Vernon Street is the main drag in Downtown Roseville
A fence near the railroad tracks.
The Tower Movie theater is one of two on Vernon Street.
Both are used for community plays now.
The sitting sculpture’s face. She looks sad to me. I’m hoping someone will repair her bench.
A breast cancer sculpture.
A colorful pizza restaurant.
I love this sign.
A tatoo vehicle.
I just have to show you one track image!
Old water tower.
How about a healthy donut!
Here’s the base donut.
You add toppings. These are the glazes. Other toppings are across on the other wall.
I didn’t cross the street to see if this was one of the historic buildings.
This building is now “The Mint,” which is a bar. It started out as a home in 1886 – 1907; Three banks 1907 -1966; a newspaper 1966 – 1976 and was renovated in 1994.
This is a window reflection.
We all have a go to spot. You know, a place where you feel comfortable, familiar with and pretty much know what to expect. Dry Creek Park is that place for me. In the summer it’s teaming with families enjoying the water, wading and swimming. It’s green and lush.
However, in the winter, the trees are barren, with branches strewn all over. I wonder whether they come in during the spring and clean it out before the summer crowd hits. I thought I’d see more water in the creek because of this winter’s rain, but I didn’t notice much of an increase in height.
There is a playground, tennis courts and a covered picnic area in addition the creek separated by a concrete roadway and large grass area.
Marlene and I went for a quick shoot. I wasn’t raining and we both wanted to get out. That’s the kind of place it is–a go to spot.
Looking down the creek.
It meanders with the trees forming a natural canopy.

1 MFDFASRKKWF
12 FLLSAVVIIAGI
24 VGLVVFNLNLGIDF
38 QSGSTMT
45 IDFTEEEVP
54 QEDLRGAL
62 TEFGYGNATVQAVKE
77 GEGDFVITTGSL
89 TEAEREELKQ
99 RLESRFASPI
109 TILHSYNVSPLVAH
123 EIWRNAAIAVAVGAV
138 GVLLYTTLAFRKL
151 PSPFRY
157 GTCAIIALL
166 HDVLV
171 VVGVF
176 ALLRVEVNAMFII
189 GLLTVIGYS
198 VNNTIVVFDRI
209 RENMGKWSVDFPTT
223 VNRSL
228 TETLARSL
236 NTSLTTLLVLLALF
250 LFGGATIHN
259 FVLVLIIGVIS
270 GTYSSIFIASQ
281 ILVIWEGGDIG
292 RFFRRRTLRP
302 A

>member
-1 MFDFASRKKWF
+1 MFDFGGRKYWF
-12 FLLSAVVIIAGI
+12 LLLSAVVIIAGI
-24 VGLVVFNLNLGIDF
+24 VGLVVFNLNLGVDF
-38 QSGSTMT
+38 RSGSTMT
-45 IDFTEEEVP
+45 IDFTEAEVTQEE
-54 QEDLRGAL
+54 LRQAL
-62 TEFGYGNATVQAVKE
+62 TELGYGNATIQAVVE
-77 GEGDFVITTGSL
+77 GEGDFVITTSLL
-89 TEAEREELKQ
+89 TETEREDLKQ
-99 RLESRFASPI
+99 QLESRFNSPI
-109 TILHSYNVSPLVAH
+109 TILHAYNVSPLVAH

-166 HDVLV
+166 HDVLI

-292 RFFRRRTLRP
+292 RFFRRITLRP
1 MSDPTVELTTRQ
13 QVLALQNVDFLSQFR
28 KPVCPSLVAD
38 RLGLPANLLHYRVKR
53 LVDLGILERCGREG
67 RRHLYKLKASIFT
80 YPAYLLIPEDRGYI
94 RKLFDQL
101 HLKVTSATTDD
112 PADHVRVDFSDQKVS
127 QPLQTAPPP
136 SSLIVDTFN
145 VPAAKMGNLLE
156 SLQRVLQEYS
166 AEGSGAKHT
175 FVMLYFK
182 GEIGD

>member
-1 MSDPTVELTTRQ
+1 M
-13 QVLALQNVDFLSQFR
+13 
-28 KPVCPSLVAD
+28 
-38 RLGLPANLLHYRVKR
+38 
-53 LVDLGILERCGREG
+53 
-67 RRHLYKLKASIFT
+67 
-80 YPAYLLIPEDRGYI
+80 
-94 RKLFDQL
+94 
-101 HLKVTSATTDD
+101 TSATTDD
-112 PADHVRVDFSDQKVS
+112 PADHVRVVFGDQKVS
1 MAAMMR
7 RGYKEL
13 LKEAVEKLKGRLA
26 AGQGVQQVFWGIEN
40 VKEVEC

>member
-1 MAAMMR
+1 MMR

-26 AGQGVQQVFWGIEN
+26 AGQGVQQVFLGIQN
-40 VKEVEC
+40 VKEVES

This sandy beach is a favorite summer spot.
What’s this alligator eating?
A big beach puddle and reflection.
I love the roots of these trees.
More creek. There’s a log and debris in the center.
The sun came out for a few minutes.
Someone replaced the old tire swing.
Marlene noticed this patch of fungi.
Away from the creek, the patchy grass is now green.
A family walks along the road that separates the creek from the play area.
Look back down the road.
This beautiful sky overshadows the playground.
Do you have a place where you live that you’ve been meaning to get to but never do? I’ve lived in the Sacramento, California area for 13 years now; I pass this big red sculpture on the I80 freeway all the time, but have never taken the time to see it up close. Yesterday I finally visited the Olympus Point Sculpture Park.
This sculpture by Aristides Demetrios is called “Cosmos,” and was dedicated to the Roseville, California community in 1990. I was between activities and brought my camera along with the intent to find the park and take images of the large red sculpture. I was disappointed and delighted. Disappointed because the area around the sculpture was not kept very, well and in some areas the sculpture needed re-painting. Delighted because it was fun to photograph from all angles. I started out with my 18 – 55 mm lens and then went back to the car to switch to my 10 – 20 mm lens.
There is a nature trail near the sculpture. I saw people coming and going, but I didn’t have time to investigate. Now when I pass the big, red sculpture while driving, I can have the satisfaction of having been there.